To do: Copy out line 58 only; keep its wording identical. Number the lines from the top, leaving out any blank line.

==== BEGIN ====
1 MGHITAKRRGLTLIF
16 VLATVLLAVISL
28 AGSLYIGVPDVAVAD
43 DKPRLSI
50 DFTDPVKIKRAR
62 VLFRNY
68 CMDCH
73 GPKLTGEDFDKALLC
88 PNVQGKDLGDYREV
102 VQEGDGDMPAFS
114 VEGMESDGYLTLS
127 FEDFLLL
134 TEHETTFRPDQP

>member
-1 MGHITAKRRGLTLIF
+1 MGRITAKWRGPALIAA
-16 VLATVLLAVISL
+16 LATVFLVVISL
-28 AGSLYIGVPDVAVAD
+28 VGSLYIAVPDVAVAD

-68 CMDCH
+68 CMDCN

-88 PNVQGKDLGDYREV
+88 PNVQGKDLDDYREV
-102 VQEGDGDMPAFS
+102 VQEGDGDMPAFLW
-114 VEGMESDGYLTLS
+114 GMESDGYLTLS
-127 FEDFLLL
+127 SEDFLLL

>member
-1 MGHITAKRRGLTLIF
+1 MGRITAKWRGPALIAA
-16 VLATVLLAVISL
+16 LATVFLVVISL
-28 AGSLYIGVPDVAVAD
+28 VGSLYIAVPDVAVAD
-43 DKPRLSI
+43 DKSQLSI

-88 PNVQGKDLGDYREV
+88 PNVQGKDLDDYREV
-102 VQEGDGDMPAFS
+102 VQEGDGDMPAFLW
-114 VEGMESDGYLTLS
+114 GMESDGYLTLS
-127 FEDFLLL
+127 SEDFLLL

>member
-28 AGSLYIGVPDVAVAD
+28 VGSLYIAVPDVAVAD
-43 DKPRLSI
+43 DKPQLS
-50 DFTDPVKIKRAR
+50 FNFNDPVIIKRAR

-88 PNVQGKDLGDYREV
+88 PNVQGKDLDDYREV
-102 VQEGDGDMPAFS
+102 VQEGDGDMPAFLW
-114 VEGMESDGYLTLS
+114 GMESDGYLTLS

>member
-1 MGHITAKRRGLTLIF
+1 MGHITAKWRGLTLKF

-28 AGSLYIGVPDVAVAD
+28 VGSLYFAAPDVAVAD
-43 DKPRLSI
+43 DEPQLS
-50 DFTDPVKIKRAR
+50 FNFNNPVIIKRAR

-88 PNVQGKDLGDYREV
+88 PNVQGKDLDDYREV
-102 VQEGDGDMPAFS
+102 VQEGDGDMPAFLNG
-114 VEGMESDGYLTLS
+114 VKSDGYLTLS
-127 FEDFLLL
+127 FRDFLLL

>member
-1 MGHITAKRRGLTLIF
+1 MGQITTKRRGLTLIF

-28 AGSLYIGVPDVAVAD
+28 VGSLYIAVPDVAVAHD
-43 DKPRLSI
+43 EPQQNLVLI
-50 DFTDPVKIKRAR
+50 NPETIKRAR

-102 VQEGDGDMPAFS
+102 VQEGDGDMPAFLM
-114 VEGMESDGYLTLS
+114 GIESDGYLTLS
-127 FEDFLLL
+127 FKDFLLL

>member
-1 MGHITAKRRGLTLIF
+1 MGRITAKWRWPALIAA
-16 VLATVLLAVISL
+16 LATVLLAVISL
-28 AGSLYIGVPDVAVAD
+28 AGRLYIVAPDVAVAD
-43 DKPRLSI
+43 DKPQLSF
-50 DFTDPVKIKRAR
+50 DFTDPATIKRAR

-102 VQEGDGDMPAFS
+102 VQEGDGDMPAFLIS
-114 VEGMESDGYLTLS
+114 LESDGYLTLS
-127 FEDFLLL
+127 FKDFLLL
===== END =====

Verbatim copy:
+102 VQEGDGDMPAFLW